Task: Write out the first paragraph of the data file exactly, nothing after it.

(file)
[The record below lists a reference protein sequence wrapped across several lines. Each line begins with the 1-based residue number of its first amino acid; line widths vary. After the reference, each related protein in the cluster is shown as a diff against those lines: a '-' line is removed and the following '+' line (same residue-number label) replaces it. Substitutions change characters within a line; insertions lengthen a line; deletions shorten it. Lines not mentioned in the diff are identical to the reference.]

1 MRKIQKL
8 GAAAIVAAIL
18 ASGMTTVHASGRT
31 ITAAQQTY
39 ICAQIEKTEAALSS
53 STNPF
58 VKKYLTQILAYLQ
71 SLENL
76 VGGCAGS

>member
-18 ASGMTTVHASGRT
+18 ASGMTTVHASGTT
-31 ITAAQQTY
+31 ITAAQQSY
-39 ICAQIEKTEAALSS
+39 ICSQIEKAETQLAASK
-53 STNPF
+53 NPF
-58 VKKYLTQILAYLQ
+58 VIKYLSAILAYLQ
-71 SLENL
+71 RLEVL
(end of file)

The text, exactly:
[The record below lists a reference protein sequence wrapped across several lines. Each line begins with the 1-based residue number of its first amino acid; line widths vary. After the reference, each related protein in the cluster is shown as a diff against those lines: a '-' line is removed and the following '+' line (same residue-number label) replaces it. Substitutions change characters within a line; insertions lengthen a line; deletions shorten it. Lines not mentioned in the diff are identical to the reference.]